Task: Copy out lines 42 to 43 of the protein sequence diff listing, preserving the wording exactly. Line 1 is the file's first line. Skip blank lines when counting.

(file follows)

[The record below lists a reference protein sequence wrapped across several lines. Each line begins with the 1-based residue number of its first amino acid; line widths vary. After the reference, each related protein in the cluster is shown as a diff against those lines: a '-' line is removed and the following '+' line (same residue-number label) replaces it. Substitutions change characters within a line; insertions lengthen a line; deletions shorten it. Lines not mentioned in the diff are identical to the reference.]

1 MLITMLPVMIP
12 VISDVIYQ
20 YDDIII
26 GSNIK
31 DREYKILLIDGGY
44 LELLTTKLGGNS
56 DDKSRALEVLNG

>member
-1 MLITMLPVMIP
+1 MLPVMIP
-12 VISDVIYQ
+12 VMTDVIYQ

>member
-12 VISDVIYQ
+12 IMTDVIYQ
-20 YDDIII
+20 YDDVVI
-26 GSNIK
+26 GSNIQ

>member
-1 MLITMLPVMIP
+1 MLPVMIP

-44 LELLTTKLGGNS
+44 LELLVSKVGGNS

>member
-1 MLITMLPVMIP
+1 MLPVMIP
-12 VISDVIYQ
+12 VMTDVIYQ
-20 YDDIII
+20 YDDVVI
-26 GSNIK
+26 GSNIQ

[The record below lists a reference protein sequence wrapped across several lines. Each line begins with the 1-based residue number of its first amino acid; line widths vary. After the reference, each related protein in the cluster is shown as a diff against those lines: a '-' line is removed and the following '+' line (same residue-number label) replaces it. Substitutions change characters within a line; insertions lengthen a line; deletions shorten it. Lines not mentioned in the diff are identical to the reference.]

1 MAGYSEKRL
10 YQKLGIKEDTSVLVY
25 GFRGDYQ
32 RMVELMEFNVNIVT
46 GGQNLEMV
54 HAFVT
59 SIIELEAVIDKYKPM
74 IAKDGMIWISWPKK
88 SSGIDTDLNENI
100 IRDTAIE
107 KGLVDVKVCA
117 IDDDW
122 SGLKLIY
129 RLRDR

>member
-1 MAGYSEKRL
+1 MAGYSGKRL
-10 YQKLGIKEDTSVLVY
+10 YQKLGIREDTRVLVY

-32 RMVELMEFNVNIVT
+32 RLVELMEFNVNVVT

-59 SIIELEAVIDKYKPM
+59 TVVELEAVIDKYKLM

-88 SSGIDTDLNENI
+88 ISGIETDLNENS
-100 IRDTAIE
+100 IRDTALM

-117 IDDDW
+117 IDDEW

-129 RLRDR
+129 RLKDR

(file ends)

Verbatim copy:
59 SIIELEAVIDKYKPM
74 IAKDGMIWISWPKK